Mets’ closer David Robertson’s second-half hopes: ‘Stay here and not give up a run’

16 July 2023

David Robertson has one goal for the second half of the 2023 season: “Not give up a run.”

The Mets have been using the right-handed reliever as a closer this season in the absence of Edwin Diaz and he’s been an integral part of the bullpen. Coming into the weekend, the 38-year-old veteran was 3-2 with a 2.06 ERA and 12 saves and a 202 ERA+. The Mets have been able to count on little this year, especially when it comes to relief pitching.

The 4.15 ERA is the seventh-worst in the league, just ahead of the Yankees. The club’s decision to lean heavily on organizational talent and relievers with options has backfired. Robertson and the other high-leverage relievers like left-hander Brooks Raley and Adam Ottavino have been overused at times and gone unused at others.

“By and large, some of the guys pitching late in the game have been called on a lot,” general manager Billy Eppler said Friday. “The scores of our games kind of plays into that a little bit. It’s just kind of a cascading or compounding effect that happens day to day. I’m glad they were able to get some time off and I think some of the off-days that we’re going to have will hopefully position us to be able to utilize them a little bit more regularly. They’ve been pushed and some of them have responded pretty well to it. Others just need a little bit, a little bit more footing.”

Robertson, however, has proven to be as almost as reliable as ever, despite how much the Mets have pushed him.

“He’s been as advertised,” manager Buck Showalter recently said. “I’ll give you an example: He gives up a two-run home run for us [in San Diego] and gets right back on the horse. I can’t tell you how many guys would have walked the next guy on five pitches. But he gets right back in the strike zone and gets two outs so we can get out of there.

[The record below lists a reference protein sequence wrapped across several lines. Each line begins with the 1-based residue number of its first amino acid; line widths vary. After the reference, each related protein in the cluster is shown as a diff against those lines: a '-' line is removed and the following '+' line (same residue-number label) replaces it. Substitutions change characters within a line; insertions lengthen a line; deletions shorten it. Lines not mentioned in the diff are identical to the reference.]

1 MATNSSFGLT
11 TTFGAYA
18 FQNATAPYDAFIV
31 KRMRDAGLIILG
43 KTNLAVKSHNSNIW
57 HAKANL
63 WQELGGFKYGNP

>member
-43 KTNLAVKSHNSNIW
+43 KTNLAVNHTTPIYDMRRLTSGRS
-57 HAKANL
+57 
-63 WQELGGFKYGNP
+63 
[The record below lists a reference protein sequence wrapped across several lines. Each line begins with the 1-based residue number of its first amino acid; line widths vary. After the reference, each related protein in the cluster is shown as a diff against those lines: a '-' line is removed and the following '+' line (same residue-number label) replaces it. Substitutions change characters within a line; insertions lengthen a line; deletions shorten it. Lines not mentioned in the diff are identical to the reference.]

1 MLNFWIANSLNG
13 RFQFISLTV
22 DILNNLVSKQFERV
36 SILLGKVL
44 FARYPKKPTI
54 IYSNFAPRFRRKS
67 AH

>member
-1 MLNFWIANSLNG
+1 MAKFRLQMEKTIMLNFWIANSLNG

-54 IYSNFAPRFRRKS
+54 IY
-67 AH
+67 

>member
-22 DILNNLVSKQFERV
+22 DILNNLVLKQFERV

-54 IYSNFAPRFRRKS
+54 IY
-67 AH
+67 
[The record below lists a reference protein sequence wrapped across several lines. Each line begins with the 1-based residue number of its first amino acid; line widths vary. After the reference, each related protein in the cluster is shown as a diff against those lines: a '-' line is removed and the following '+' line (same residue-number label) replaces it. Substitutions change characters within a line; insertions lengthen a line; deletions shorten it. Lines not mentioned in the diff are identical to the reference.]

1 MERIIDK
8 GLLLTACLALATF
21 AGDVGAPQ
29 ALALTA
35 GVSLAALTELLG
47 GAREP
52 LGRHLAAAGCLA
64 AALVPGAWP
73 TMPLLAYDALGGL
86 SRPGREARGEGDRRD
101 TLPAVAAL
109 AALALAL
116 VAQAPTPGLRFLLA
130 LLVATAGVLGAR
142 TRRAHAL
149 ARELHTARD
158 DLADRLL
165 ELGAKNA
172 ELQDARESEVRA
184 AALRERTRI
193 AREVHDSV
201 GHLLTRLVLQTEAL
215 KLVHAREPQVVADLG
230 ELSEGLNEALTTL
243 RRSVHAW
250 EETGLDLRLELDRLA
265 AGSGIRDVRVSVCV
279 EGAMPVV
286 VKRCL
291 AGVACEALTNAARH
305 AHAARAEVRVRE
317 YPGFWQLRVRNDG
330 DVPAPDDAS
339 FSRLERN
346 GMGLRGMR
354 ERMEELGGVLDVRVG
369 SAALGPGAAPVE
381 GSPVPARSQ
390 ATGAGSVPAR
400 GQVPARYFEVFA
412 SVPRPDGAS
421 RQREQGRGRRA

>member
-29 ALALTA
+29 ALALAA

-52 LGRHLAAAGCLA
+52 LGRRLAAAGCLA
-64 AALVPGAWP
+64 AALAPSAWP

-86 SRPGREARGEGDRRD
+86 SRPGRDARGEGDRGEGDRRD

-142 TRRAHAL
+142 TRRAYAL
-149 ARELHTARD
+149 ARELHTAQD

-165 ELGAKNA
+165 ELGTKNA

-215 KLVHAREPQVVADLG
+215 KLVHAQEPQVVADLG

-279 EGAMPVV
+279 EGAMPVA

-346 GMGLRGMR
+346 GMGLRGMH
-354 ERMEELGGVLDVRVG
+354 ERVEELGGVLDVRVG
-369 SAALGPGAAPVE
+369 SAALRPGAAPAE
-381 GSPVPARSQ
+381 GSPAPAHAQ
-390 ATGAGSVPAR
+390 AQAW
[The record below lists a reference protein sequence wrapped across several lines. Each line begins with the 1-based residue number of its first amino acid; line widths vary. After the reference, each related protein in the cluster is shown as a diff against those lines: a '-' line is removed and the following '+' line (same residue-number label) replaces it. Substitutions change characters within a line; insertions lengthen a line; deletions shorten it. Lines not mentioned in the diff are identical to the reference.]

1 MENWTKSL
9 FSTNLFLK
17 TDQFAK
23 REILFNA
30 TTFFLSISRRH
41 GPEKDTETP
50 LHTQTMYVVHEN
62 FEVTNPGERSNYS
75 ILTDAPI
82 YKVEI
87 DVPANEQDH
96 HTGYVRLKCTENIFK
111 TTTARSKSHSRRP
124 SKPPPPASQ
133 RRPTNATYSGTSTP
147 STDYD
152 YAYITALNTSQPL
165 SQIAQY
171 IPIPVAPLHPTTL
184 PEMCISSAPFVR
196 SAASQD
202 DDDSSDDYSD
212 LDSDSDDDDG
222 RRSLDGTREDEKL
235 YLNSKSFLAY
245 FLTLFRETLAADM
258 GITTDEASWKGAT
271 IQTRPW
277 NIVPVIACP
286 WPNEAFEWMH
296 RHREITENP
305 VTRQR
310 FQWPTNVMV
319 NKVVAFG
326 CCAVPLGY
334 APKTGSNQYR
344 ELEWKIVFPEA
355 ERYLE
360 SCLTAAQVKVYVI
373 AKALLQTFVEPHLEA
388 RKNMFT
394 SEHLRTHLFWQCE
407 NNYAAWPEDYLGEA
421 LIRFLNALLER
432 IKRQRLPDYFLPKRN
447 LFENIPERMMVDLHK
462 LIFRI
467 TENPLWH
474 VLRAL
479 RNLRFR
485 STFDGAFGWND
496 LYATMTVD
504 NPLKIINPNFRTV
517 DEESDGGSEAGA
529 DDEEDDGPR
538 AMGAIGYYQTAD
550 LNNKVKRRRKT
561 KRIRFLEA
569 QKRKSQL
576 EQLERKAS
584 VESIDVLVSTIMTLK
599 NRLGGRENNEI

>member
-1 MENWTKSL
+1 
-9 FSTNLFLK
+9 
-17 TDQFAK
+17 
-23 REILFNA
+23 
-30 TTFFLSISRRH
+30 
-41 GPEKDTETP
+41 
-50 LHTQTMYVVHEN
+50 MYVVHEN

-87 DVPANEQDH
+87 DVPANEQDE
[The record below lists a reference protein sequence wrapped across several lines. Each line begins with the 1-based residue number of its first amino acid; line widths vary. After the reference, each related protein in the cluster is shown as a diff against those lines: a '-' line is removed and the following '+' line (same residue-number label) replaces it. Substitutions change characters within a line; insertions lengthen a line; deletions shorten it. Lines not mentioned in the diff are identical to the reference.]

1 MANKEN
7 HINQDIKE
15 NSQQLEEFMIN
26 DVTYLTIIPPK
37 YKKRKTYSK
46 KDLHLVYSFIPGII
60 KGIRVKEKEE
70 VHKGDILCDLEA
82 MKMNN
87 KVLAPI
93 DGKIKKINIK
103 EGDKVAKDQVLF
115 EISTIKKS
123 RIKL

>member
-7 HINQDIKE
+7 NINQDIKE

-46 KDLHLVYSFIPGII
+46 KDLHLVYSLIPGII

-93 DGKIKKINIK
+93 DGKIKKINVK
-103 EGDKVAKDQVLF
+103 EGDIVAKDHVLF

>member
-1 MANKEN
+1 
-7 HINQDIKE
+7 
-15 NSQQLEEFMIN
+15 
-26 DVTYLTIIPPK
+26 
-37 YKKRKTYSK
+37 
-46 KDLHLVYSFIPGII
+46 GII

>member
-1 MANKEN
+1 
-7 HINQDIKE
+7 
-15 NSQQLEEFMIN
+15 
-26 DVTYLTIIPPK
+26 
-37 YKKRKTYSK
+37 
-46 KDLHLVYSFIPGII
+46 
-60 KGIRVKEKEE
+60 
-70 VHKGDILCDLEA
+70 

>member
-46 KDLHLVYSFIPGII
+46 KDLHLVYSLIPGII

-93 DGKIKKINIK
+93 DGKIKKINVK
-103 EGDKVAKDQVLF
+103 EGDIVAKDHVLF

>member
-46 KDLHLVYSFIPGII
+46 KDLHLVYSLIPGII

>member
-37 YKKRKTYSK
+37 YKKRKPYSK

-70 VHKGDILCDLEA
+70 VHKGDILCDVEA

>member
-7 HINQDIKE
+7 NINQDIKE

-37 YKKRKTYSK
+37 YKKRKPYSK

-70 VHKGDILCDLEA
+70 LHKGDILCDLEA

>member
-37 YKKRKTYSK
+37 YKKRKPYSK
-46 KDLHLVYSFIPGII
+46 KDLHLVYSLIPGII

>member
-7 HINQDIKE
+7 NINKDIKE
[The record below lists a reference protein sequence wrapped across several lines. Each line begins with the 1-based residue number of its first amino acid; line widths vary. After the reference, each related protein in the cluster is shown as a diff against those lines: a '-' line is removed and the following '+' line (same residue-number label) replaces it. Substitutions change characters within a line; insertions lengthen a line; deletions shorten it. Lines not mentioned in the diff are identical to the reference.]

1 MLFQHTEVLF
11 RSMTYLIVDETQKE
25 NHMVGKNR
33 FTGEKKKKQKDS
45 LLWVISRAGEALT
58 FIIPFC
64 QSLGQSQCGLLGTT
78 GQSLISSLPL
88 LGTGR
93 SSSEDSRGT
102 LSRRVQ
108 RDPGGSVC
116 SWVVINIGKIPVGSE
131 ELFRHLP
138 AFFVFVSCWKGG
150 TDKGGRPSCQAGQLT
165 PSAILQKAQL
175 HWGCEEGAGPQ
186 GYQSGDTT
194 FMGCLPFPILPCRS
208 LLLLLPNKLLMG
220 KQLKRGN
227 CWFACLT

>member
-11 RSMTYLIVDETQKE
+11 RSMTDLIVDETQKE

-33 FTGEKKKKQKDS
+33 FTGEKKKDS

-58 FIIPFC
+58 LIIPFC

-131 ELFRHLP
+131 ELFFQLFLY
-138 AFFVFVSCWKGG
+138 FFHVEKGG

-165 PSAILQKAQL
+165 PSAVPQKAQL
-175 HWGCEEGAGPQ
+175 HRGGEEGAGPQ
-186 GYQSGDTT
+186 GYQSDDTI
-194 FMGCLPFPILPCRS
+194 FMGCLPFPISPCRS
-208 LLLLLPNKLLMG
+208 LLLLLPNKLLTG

“When Robbie gets the right amount of risk, he’s a good locator of the baseball.”

However, Robertson hasn’t been as happy with his own performance as others have.

“Not good enough,” he told the Daily News. “But I’m doing the best I can.”

The home run Robertson gave up in San Diego didn’t affect the outcome of the game since the Mets already had a lead, but the three blown saves and the four other homers he’s given up have bothered him.

“I’ve blown some games, given up runs, had some chances and opportunities to give us wins and that didn’t happen,” he said. “But that’s part of baseball.”

At times this season, Robertson has seemed ageless. The last active member of the 2009 Yankees World Series squad was able to turn back the clock after Tommy John surgery in 2019 and has been happy about his health this season, but little else.

“I’ve thrown the ball in the zone a lot,” he said. “I’ve been healthy this year for the most part. Otherwise, I need to cut down on my walks and force guys to swing at some pitches they don’t want to.”

Still, Robertson might be the Mets’ best trade chip should the club end up having to use the trade deadline as a way to build toward the future. Robertson, left-handed reliever Brooks Raley, right-handed reliever Adam Ottavino and outfielder Tommy Pham would probably top the list of candidates.

It’s starting to feel like a race against time in Queens. The Mets got off to a disheartening start Friday night, getting shut out by the Los Angeles Dodgers in their first game after the All-Star break. The team seems to be coming to terms with the fact that the clubhouse might look a little different by the end of the month.

The goal for the Mets is to try and make one last push, at least enough of one to get back into the Wild Card mix. Robertson hopes to be a part of that and hopes to find himself pitching scoreless innings for the Mets past Aug. 1.


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